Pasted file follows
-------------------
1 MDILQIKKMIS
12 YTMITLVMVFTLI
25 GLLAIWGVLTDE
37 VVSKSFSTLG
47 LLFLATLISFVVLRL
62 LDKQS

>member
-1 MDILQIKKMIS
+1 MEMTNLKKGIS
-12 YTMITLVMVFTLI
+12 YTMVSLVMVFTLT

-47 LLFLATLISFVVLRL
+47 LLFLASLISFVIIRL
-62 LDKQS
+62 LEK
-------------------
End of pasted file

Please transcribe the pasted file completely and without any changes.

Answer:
1 MDILQIKKMIS
12 YTMITLVMVFTLI
25 GLLAIWGVLTDE
37 VVSKSFSTLG
47 LLFLATLISFVVLRL
62 LDKQS

>member
-1 MDILQIKKMIS
+1 MEMTNLKKGIS
-12 YTMITLVMVFTLI
+12 YTMVSLVMVFTLT

-47 LLFLATLISFVVLRL
+47 LLFLASLISFVIIRL
-62 LDKQS
+62 LEK